5.14 Interdistrict dispatching, revisited In Section
5.6 we found that for a nontimevarying system with _{n}(t) = _{n}, _{n}(t) = _{n}, the fraction of dispatches that
are interdistrict dispatches is
 Examine the special case _{n} = , and
physically interpret your result.
 Examine the special case _{n} constant, and physically
interpret your
result.
 In the text we developed (5.55), allowing for a timevarying
system in which the sector car is always given first
preference. However, for a system in which the dispatcher has car
location information, he may prefer to assign an outofsector car that
is closer to the scene than the sector car.
Our previous analysis can be generalized to allow for this
type of behavior. Let
a_{n}(t) =  probability that unit n is
assigned to a call that arrives from sector n at time t,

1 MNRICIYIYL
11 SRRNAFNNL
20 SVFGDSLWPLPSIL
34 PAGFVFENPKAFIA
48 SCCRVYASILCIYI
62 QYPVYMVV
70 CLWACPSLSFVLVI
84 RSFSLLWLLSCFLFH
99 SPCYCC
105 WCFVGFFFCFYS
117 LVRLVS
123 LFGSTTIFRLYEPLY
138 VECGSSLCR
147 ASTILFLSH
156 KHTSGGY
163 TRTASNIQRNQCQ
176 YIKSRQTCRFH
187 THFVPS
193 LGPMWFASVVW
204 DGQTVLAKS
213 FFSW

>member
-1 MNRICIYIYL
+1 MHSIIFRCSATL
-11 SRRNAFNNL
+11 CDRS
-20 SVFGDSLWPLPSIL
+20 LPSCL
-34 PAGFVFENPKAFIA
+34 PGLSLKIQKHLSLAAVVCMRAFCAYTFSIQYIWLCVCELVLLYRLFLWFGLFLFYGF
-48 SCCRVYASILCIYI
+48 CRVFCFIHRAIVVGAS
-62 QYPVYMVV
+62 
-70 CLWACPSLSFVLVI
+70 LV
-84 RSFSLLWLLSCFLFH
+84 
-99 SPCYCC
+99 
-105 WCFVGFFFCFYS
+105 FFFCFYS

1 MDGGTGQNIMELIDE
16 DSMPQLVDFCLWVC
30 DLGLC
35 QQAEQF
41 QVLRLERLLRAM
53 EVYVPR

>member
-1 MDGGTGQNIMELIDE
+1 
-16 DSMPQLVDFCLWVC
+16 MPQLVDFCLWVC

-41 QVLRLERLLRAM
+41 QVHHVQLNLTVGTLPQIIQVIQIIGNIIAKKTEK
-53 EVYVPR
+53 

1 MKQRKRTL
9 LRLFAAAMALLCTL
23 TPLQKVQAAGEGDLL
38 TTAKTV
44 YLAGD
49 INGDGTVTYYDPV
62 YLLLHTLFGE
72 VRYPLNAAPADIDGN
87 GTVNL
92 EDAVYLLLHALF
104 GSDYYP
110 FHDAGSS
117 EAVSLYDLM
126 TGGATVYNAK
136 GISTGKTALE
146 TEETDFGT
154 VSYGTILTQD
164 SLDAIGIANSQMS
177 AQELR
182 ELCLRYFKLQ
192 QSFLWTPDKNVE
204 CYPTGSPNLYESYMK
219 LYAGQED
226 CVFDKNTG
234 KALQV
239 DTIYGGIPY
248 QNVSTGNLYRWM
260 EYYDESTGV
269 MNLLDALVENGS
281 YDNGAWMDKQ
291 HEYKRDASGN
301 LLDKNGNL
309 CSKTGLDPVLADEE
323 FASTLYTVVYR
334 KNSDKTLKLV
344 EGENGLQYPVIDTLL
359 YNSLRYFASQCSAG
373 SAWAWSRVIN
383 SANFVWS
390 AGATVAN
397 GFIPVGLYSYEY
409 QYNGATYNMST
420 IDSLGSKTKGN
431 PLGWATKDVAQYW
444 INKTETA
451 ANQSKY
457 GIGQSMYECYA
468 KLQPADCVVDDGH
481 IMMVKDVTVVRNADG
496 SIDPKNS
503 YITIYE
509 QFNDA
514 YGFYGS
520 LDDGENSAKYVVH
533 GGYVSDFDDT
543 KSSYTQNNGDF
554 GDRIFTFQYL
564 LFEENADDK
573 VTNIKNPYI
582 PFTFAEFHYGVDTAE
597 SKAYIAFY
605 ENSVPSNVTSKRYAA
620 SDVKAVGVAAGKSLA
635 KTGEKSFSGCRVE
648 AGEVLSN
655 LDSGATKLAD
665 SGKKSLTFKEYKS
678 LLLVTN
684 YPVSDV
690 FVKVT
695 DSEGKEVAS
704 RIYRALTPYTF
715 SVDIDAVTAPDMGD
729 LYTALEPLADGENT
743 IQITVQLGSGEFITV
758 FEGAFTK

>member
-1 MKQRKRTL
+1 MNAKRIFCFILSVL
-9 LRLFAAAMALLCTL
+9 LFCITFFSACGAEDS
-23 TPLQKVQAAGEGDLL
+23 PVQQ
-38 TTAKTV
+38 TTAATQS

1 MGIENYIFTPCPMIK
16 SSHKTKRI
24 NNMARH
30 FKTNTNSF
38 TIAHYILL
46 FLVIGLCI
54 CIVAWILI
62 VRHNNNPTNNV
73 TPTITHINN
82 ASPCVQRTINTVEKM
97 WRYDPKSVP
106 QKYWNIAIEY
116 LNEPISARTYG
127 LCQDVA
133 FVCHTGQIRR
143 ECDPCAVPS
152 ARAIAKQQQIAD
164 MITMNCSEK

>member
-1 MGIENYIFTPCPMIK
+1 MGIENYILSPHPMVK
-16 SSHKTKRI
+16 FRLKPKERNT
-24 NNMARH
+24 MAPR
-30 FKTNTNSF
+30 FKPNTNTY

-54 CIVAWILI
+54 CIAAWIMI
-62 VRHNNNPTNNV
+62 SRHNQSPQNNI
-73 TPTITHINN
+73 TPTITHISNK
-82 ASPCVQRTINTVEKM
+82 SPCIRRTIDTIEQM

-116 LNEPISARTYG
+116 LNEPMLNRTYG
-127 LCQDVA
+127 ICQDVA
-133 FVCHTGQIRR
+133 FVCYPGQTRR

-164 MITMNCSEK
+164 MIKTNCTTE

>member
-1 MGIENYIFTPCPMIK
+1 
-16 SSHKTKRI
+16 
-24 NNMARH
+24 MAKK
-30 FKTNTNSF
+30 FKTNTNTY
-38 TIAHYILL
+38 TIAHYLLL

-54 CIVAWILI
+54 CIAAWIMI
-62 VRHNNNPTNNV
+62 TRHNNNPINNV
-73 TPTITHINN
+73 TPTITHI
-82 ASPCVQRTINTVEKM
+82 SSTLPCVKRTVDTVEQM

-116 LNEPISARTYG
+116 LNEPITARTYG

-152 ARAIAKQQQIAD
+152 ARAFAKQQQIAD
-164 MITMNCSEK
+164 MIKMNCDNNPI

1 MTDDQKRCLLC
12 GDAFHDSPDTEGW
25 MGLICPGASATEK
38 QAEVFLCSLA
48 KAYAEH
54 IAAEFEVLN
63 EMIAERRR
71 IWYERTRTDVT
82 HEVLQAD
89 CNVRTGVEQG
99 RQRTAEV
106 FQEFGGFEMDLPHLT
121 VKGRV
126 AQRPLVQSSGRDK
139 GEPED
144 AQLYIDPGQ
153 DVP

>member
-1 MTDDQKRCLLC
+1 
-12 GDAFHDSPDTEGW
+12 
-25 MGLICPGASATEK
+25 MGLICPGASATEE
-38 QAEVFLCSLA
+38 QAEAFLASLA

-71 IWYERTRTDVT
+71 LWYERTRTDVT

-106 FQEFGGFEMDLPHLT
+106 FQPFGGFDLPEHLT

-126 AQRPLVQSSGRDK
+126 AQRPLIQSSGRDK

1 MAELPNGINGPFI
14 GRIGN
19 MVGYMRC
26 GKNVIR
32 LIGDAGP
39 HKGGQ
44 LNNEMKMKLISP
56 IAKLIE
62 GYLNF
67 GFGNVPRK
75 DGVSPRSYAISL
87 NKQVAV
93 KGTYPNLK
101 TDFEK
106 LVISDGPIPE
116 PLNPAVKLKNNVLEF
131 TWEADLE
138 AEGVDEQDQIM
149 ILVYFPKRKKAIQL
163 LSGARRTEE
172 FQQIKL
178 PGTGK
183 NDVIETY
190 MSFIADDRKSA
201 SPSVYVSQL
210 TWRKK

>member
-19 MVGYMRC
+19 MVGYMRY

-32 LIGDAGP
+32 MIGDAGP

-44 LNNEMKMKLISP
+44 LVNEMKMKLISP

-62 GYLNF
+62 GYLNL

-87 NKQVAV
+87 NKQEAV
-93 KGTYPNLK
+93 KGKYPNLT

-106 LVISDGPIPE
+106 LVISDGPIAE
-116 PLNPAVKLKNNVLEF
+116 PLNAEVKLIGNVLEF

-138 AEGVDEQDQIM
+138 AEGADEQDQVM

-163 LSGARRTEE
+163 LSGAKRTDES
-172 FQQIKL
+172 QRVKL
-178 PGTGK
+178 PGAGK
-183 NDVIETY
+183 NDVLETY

given that unit n is available

Derive the analogous result to (5.55) for this more general
model. What are the physical implications of the result?
 Does the practical significance of the results above change if
we allow a queue to form? As a guide to answering this
question, consider a nontimevarying system in nearsaturation
conditions (i.e., a queue almost always exists). A call
that arrives when all N servers are busy is entered in queue. The
queue is depleted in a firstcome, firstserved manner.
Prove that